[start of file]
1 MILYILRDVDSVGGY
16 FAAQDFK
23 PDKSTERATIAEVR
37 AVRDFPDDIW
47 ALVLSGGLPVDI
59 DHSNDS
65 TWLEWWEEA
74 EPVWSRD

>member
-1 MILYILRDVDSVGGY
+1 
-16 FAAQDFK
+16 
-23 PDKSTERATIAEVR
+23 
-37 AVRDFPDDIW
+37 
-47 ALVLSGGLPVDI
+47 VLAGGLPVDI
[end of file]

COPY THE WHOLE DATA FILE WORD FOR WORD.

1 MILYILRDVDSVGGY
16 FAAQDFK
23 PDKSTERATIAEVR
37 AVRDFPDDIW
47 ALVLSGGLPVDI
59 DHSNDS
65 TWLEWWEEA
74 EPVWSRD

>member
-1 MILYILRDVDSVGGY
+1 
-16 FAAQDFK
+16 
-23 PDKSTERATIAEVR
+23 
-37 AVRDFPDDIW
+37 
-47 ALVLSGGLPVDI
+47 VLAGGLPVDI